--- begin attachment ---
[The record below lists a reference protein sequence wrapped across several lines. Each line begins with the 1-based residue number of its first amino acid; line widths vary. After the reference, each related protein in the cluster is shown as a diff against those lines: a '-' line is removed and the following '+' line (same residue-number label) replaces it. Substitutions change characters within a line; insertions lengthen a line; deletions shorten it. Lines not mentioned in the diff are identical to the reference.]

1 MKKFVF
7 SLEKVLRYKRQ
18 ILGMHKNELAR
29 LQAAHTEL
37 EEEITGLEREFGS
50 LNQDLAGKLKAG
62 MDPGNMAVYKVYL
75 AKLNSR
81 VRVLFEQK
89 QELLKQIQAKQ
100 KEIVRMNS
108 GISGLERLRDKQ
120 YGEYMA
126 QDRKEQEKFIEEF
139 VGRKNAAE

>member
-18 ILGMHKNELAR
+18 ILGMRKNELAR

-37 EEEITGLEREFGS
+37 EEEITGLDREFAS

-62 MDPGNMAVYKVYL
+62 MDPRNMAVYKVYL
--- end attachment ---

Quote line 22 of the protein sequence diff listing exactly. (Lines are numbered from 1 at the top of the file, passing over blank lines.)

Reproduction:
-62 MDPGNMAVYKVYL